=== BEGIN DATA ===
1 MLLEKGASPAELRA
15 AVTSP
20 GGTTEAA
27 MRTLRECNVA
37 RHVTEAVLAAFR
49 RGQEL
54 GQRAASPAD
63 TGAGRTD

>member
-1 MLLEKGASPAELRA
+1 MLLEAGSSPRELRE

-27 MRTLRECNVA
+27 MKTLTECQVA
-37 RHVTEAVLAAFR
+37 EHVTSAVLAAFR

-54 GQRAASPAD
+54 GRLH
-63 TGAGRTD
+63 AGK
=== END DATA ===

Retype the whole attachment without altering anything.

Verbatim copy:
1 MLLEKGASPAELRA
15 AVTSP
20 GGTTEAA
27 MRTLRECNVA
37 RHVTEAVLAAFR
49 RGQEL
54 GQRAASPAD
63 TGAGRTD

>member
-1 MLLEKGASPAELRA
+1 MLLEAGSSPRELRE

-27 MRTLRECNVA
+27 MKTLTECQVA
-37 RHVTEAVLAAFR
+37 EHVTSAVLAAFR

-54 GQRAASPAD
+54 GRLH
-63 TGAGRTD
+63 AGK